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Structuring International Conferences on Federalism to Enhance Learning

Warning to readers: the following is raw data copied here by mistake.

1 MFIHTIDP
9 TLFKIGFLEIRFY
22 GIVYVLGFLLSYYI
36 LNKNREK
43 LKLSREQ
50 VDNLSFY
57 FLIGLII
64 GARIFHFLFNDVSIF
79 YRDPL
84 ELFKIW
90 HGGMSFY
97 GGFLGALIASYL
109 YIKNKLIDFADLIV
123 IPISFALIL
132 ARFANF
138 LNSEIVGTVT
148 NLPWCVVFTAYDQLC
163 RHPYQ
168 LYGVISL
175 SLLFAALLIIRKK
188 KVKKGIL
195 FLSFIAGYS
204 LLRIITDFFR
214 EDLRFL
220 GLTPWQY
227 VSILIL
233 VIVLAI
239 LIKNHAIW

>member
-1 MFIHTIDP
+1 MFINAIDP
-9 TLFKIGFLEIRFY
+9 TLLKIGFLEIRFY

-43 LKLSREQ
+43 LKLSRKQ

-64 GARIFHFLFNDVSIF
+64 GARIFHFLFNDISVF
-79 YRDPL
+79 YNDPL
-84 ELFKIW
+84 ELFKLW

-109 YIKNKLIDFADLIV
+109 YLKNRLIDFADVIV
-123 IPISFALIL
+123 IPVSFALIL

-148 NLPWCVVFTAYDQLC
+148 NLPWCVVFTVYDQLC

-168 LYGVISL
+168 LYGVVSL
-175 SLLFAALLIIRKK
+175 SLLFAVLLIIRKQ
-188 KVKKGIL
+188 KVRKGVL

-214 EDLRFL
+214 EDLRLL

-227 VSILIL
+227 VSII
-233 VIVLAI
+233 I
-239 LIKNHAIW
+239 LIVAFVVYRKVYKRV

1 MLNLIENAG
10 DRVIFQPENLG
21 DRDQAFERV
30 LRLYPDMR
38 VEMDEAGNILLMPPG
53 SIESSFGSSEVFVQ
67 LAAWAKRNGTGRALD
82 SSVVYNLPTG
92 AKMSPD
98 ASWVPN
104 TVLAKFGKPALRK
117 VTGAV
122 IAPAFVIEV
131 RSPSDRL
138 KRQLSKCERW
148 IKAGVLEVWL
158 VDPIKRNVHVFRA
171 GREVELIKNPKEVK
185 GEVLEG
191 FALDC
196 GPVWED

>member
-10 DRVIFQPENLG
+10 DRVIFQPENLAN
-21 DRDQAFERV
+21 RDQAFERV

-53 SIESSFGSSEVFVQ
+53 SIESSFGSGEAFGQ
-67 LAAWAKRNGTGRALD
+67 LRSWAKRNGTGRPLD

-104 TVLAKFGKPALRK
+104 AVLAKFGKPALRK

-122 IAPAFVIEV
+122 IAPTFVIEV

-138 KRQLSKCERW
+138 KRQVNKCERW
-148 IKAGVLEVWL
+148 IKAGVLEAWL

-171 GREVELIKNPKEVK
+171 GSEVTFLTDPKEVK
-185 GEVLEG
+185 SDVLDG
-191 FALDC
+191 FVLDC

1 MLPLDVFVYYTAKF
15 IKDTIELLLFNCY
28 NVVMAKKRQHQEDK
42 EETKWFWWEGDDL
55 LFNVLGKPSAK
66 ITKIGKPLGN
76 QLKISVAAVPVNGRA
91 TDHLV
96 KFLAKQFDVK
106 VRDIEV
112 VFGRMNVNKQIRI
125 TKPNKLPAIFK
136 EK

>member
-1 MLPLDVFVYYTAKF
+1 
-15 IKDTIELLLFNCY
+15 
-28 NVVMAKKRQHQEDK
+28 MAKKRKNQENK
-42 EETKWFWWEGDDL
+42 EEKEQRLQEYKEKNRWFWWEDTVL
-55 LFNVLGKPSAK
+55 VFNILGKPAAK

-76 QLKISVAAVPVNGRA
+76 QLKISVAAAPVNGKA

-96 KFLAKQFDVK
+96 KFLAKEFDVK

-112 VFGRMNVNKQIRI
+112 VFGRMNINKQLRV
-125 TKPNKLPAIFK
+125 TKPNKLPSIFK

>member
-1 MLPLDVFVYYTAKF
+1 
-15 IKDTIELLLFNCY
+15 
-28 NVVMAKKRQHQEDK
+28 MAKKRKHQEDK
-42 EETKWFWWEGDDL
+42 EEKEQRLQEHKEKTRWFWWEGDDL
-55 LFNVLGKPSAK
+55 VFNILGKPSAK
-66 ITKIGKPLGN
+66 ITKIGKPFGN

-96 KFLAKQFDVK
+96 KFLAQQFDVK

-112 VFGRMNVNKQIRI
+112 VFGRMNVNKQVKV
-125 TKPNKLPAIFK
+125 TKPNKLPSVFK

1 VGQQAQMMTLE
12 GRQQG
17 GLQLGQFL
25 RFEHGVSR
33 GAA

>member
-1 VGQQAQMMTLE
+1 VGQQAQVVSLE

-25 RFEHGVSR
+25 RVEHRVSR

Responsibility Mutuality Pragmatism Conclusion Structuring International Conferences on Federalism to Enhance Learning By Raoul Blindenbacher and Andrea Iff In 2002, the Swiss federal government and 26 cantons organized an international conference on “Federalism in a Changing World–Learning from Each Other.” This conference was the follow up to an international conference on federalism held 1999 in Mont Tremblant, Quebec, the theme of which was “Federalism in an Era of Globalization.” For 2002, three themes were discussed by participants from all over the world: (1) federalism and foreign relations, (2) federalism, decentralization, and conflict management in multicultural societies, and (3) the assignment of responsibilities and fiscal federalism. The results of the proceedings have been published in two books and a film.i This essay is a further outcome; it highlights some of the most important and recurring topics explored during the conference. It extracts some significant insights, which, while not representative of every subject discussed, were shared by many participants. Below, we first describe how the conference was structured. This is important both because the structure influenced the results and because the conference was oriented around a concept known as the “knowledge spiral.” In the following section, the data chosen for our analysis will be discussed, and our approach to data analysis, as well as our applied method of qualitative content analysis, will be explained briefly. Thereafter, we present the results and some conclusions. Conference Concept as Knowledge Spiral The structure used a process whereby participants expand their individual as well as their institutional knowledge through a “knowledge spiral.” This was accomplished in three interconnected stages in which knowledge was first disseminated, then internalized, and finally externalized. Here, and in the other conference proceedings, we offer the results of the conference for the ongoing process of the spiral in a fourth “transformation stage.” The first stage, the “combination stage,” occurred before the conference and introduced participants to new thinking in the three aforementioned core themes. Key ideas were further highlighted in four subthemes developed for each theme.ii To achieve this introduction, scholars prepared background papers and presented state-of-the-art information on each theme and subtheme, as well as important questions surrounding them. These papers were published as a conference reader that was sent to all participants. The second “internalization stage” enabled participants to reflect on their experiences in light of the research provided in the combination stage. This took place during the conference in a series of work sessions where each subtheme was elaborated upon using specific case studies. Scholars, federal and state politicians, administrators, and business people presented these case studies from a variety of angles. During the “externalization stage,” participants shared their reflections and identified patterns and new insights from the prior stage. This was enabled by dialogue tables that, after the different work sessions, brought together all participants from each of the three themes to debate the issues that had arisen and to formulate new ideas and solutions. The goal of this stage was for participants to share the knowledge gained from their reflections in the work sessions and to discover new patterns. Finally, to ensure that the knowledge gained at the conference is not limited to those who participated in it, the knowledge spiral must move to a “transformation stage.” This stage integrates the reflections from the work sessions and the insights gained at the dialogue tables into an integrated whole. Besides the conference proceedings, this article is one more example of how to create opportunities to use material for this next twist of the knowledge spiral. Data and Method of Analysis At the conference, “scientific summary writers” attended all work sessions and dialogue tables to record discussions. Their reports provided the data for the following analysis. The reports are published in full, together with the background papers and plenary speeches of the heads of states, in Federalism in a Changing World – Learning from Each Other. These reports reflect the dialogues at the work sessions and dialogue tables. They are especially valuable because the participants were a carefully selected group of some 600 decision-makers and opinion-leaders from more than 60 countries in the fields of politics, administration, science, and economics with high levels of theoretical and/or practical experience in federal contexts. The diversity of both countries and viewpoints offered participants broad understandings of topics. In structuring the conference as a knowledge spiral, the participants shared experiences gained from their reflections and from the “to and fro” at the dialogue tables. Our approach to the data is taken from the “grounded theory” first developed by Anselm Strauss and Barney Glaser in 1967. Strauss and Glaser begin from the fact that any given data should be viewed without a particular commitment to specific kinds of data, lines of research, or theoretical interests. Different analytical steps have to be developed according to the needs of the data, and the methodological process should follow a pattern of organic growth rather than a predefined structure. The idea behind this strategy is to analyze the scientific summary reports unconditionally and without any given theory or model of federalism in mind. With this approach, we chose qualitative content analysis, with inductive category formation, in order to extract the most recurring conference statements. In taking a triage approach to the data, we first defined the 300 most recurring statements. In the second step, categories were developed and defined against the background of these statements, and the statements were subsumed under several broad categories. In the process, certain statements or categories were eliminated in order to gain a more comprehensible number of categories. Categories comprising less than five of the numbered statements from the original data were eliminated because they were not sufficiently representative of the conference’s overall direction. By using content analysis as our third step, the statements were compressed into a short text retaining their essential propositions. In this way, repetitions were removed from the categories, leaving a clearer, more succinct summary of the conference’s seminal points. We also found that all categories could be combined to form four groups. Hence, in the fourth step, we ordered the categories and defined four groups. The results represent four groups with sub-categories, summarizing the most recurring statements made during the dialogues. Among the results, the reader will find some subjective statements because, due to the methodological approach explained above, opinions of different participants were transferred into the final results. These opinions do not always match authors’ views. Results of the Content Analysis The four groups identified are as follows. One is identity, defined as self-identification with a specific order of government in regard to its different and sometimes contradicting loyalties to the other levels and entities. This group was formed by the sub-categories of multiculturalism and solidarity. The second is responsibility, defined as awareness that a specific order of government should be accountable for finding a solution to a given problem. This group was formed by the four sub-categories of autonomy, efficiency, cooperation and competition, and corruption. The third, mutuality, is defined as acceptance by different governmental orders and entities of each other’s rights. This group was formed by the three sub-categories of inclusiveness, trust, and rules. The fourth is pragmatism, defined as the freedom of different orders of government to consider and, if useful, to pursue every problem-solving process that conforms to the applied law. This was formed by the sub-categories of complexity, informality, and uniqueness. Identity Multiculturalism: Every individual or group in a federal system enjoys more than one identity, and these identities almost always overlap. A successful federal approach ties the identities together so that they reinforce rather than contradict each other, to create multiple identities and loyalties. This can extend as far as a sense of different nationalities: one nation with several nationalities. Although a federal structure can never be a complete safeguard against armed conflicts sparked by struggles for regional independence, federalism expects a culture to endorse what the French call respect de la difference. With this approach, it becomes clear that multiculturalism is not a problem per se. The federalist approach demands that multiple cultures not merely tolerate each other but also understand and even appreciate each other. This means that one group not only speaks another group’s language, but also understands its culture. It has often been said that regional autonomy is threatened by the development of supra-national institutions (e.g., the European Union) that make decisions previously regarded as belonging in the domestic sphere. Two interesting observations can be made in this regard. First, federal states that are members of supra-national organizations do not perceive their federal structure to be threatened by their membership in a larger entity. Second, the relationship between the national government and the constituent units becomes more intense and substantial when a country joins a supra-national institution; this is mostly because constituent units are often forced to cooperate to maintain political vigor within larger institutions. At the same time, this leads to a major role for constituent units in the bargaining process. Additionally, involvement in a supra-national organization seems to make it more necessary for constituent units to establish cross-border agreements. Solidarity: Most participants felt that to achieve mutual understanding and accommodation of multiple identities, every citizen must enjoy the same conditions in every part of the federation. This is often achieved through fiscal equalization, which can take a variety of forms, depending on the level of commitment to “solidarity” as a working principle. One way to strive toward greater solidarity is to implement equalization transfers that preserve regional and linguistic identities and ensure that all groups get high-quality public services everywhere in the country, thus contributing to political stability. This interregional transfer can ameliorate self-perpetuating regional disparities, especially if low income-levels are due to a lack of infrastructure or education. Responsibility Autonomy: Autonomy is a key feature of federal systems. Federal entities are only able to maintain their political significance according to their constitutionally guaranteed rights if they participate effectively in the federation’s governance. For example, it was generally agreed that regional and local autonomy are prerequisites for effective cross-border relationships. Without the domestic autonomy of regional units, the advantage of such agreements would be impossible to deliver. It is noticeable that these agreements rarely exist outside federal polities. When subnational units are allowed to develop their own policies in areas of specific concern, the flexibility of the policy area of the state as a whole can be increased. However, not all subnational units are created equally, and those that have the power to forge ahead with a given policy do so. Those that cannot are left behind. This “creative destruction” will have a serious impact on the development of federal governance, especially when one considers the nation-state in the global era. Corruption and Efficiency: Between the development of federalism and democracy, there exists a clear relationship. For example, in less developed countries, corruption and weak infrastructure as well as unhealthy competition can have a negative impact on poorer regions. Strong democracy in the local arena is therefore a vital condition for a federalist system to function as a check on the national government. However, problems in interpreting complicated legal documents by local governments can lead to “elite capture” of the process by those who can understand them, and corruption then appears to prevail in each order of government and not only in the federal government. The principle that “whoever pays, decides” is well known. There was general consensus that public services should be allocated to the different orders of government so that citizens obtaining benefits from, paying the costs of, and deciding on public services belong to the same group. Therefore, the level of government responsible for a particular service should have the capacity to levy taxes to pay for that service. However, there seems to be a gradual erosion of effective spending responsibilities across federal countries, with the national government or supra-national organizations more frequently dictating norms and standards. The revenue-raising powers of subnational governments are still rather limited in many nations, and do not match their spending responsibilities. A more effective application of the above principle would promote autonomy and accountability and, thereby, likely promote greater public sector efficiency. The capacity of many regional and local governments to implement projects or financial planning and budgeting is often inadequate. If one wants to empower local government, money should not come from the top but should be sourced from local residents as much as possible. Where it is not possible for the state/provincial and local governments to raise their own money, central revenue-sharing needs to be both clearer and less unilateral. All governments must face the financial consequences of their decisions in order to ensure fiscal discipline. Cooperation and Competition: One function of federalism is to create a specific amount of competition among subnational entities. Therefore, even though a certain degree of equalization is necessary to foster solidarity, many participants agreed that full compensation of poor regions through equalization grants should be avoided. Equalization should be designed with great care because poorly thought-out regional balancing can reduce local revenue-raising efforts, as well as motivation among local authorities to seek innovative ways to spend revenue efficiently. While matching grants offer incentives for efforts in tax collection, there is a contradiction in the regional balancing principle because those with high revenue-raising capacities receive more grant funds. Matching grants tend to reward relatively rich provinces for additional tax effort. Fiscal equalization based on actual, rather than potential, fiscal capacities can result in “unhealthy” tax competition. It could be said that cooperative federalism is a kind of collusion, aiding governments instead of citizens. An excess of competitive federalism can lead to intergovernmental conflict, and to fear and anger destructive of a federation. Excessively competitive fiscal policies, whether or not they are stimulated by equalization, often produce undesirable results. But while most tax competition is aimed at attracting investment, this is only a secondary factor in investment decisions, although firms can sometimes respond unpredictably, undergoing corporate restructuring in order to take advantage of fiscal concessions. Mutuality Inclusiveness: As discussed above, respect for diversity is a cornerstone of a democratic polity, and even more so in a federal system. Minority rights and cultures should not only be sheltered but also secured by the state. Therefore, group rights must be protected through a country’s constitution. In making such a constitution, it is vital to respect another cornerstone of democracy: that the people, not the elite, should make decisions. For example, to ensure the representativeness of the constitution-making body, it is necessary to involve the people, notably through public debates. The inclusiveness of constitution-making is decisive for developing a common identity underlying nation-building. In addition, the more people who are involved in consultations or negotiations leading to new laws, and the better informed they are, the more motivated they will be to implement those laws. This is also true of the involvement of subnational units in the federal decision-making process. In federal polities where those responsible for implementing agreements at the subnational level are involved in the negotiation process, implementation records are better. The participation of subnational units in shaping the foreign policy of a federal country whenever their powers or essential interests are concerned strengthens that country’s foreign policy. In addition, subnational units bring know-how and experience relevant to the negotiations, which are often lacking among national actors. As a rule, the participation of the subnational units is crucial for the federal government. The federation needs the cooperation of the federated entities in order to implement its foreign policy and international law. Trust: Federalism does not provide a panacea for all the ills of a multicultural society, but it does offer greater capacity for solving problems. However, a federalist model that works in one country cannot be transferred wholesale to another. The success of any federal solution depends on how a given polity copes with the group rights and cultural rights of its diverse people, and how it creates a feeling of security among them. Any power-sharing arrangement must empower the minorities and reduce their fear in the face of the power of the majority. This is especially true when a country has suffered from a violent conflict. In such cases, tremendous efforts are needed by all parties to work for reconciliation and reconstruction of the country while building trust. In this trust-building phase, particular emphasis must be placed on the political process. Also, the role of human rights is crucial, and they often cannot simply be defined in the abstract, but require mutual respect and negotiated agreement among the various members of diverse societies. Balance: While looking at federalism as a way to solve multicultural conflicts, one has to be aware that federalism is not only a device for self-rule, but also a structure for shared rule. This shared rule is equally important. If federalism is understood as a license for self-rule without at the same time fostering a cooperative spirit of living together, it can lead to local tyranny. A concept and vision of federalism have to exist, according to which a commitment to power sharing is at least as important, if not more important, than the legitimate quest for autonomy. Federalism can only bring about good governance if it finds a middle path between self-determination and living together, fiscal autonomy and solidarity, and respect for cultural identity and a commitment to a mutually agreed-upon common good. Consequently, it is necessary to understand federalism as a system of mutual checks and balances. Both the nation-state and the constituent units need to have a strong position in the constitution. This notion of balance is crucial. Minimally, it gives expression to two manifestations of popular will: national and regional. However, the checks and balances must also be supported by a strong, respected, and independent court system – albeit a court system that is itself reflective of diversity. Pragmatism Complexity: Federalism is a process that aims to create a more complex system in order to simplify things. Like the engine of a Formula 1 car, it is efficient but complicated, encompassing financial, economic, political, legal, and even ethical components. The greatest possible coordination between the different positions of the subnational units and the federation often leads to a complex compromise. For example, during the process of decentralization, the emergence of parallel national, regional, and local administrations and bureaucracies often leads to a more complex system in which there are no clear-cut allocations of responsibility. This can facilitate elite capture by politicians who tend to make short-term decisions, whereas most of the features and incentives of a successful federal system are long-term issues. Although federalism is usually complicated to arrange, difficult to manage, and cumbersome to operate, it is the price some federal countries have to pay in order for their citizens to live together. Informality: In policymaking, discussions in a federal system are often driven less by an insistence on getting it right than by a spirit of getting along. One possible explanation is the complexity mentioned above. Additionally, each level is empowered to design its own policies, which often result in informal and pragmatic solutions. For example, if a policy needs regulation by the national government, it often becomes stuck, and the subnational units have to adopt a less formal response to the matter. Or, if a national border is a hindrance to the successful delivery of policies, subnational units develop cross-border relationships, with or without the involvement of the federal government. Hence, different examples show that explicit authorization by law is less important than the political power of a state in the federation. However, the conference discussions demonstrated that it is wise to distinguish between formal agreements and informal arrangements (arte di arrangiarsi). Some participants felt that as long as solutions continue to exist in a legal limbo, they lack the necessary power to have a significant impact. Uniqueness: Federalism is not cast in stone; it grows differently in different soils. Its success in one place may not be replicable in another. There is no single model, and it is difficult to transfer elements from one country to another. Historical and cultural traditions mean that the same conclusion pertains to the transferability of entire policy systems. Each polity must develop its own unique and pragmatic approach, if necessary with the help of the international community and transnational institutions. Conclusioniii A major issue running through most of the conference sessions was the importance for effective federations of the presence of a supportive political culture and public attitudes. Whether in the conduct of foreign relations, the management of decentralization and conflict in multicultural societies, or the fiscal arrangements, effectiveness in practice has depended not just on appropriate institutions and processes, but even more on widespread respect for the values inherent in federalism. This is illustrated by the frequency with which the conference deliberations refer to the importance of respect for regional and cultural differences, for inclusiveness, trust for balance, acceptance of flexibility, pragmatic responses to particular circumstances, and genuinely democratic practices. A major conclusion with significant relevance for future discussions, therefore, is the need for further analysis of how such values, so necessary for effective federalism, can be fostered. A second major theme emerging from the conference is the importance of the financial arrangements not only for economic efficiency but also for their impact on political policies and decision-making. Particularly important are the features of equalization and the extent to which they contribute to, or undermine, the preservation of regional and linguistic identities and the promotion of “solidarity” within a federation. i Raoul Blindenbacher and Arnold Koller, eds., Federalism in a Changing World – Learning from Each Other Montreal & Kingston: McGill-Queen’s University Press, 2003) and U. Abderhalden and Raoul Blindenbacher, eds., Future Challenges for Federalism in a Changing World – Learning from Each Other: The Youth Perspective (St Gallen, Switzerland, 2003) and the film Speaking of Federalism, directed by J. Neuenschwander and produced by Raoul Blindenbacher, Switzerland, 2004. ii Subthemes of Theme I: Foreign Relations of Subnational Units, Participation of Subnational Units in the Foreign Policy of the Federation, Implementation of International and Supra-national Law by Subnational Units, and Federal Structures and Foreign Policy of International and Supranational Organizations; Theme II: Constitution-Making and Nation-Building, Decentralization and Good Governance, Communities, Civil Society, and Conflict Management, and International and Regional Action Regarding Conflicts in Multicultural Societies; and Theme III: Fiscal Federalism and Political Decision Structures, Problems of Equalization in Federal Systems, Fiscal Competition, and Fiscal Decentralization in Transition Economies and Developing Countries. iii The authors thank Ronald L. Watts for his support to finalize the conclusion of this article. Raoul Blindenbacher is vice president at the Forum of Federations and director of global programs. He was the executive director of the International Conference on Federalism 2002. Andrea Iff is a researcher at the Institute of Political Science at the University of Berne, Switzerland. She worked as project manager at the International Conference on Federalism 2002.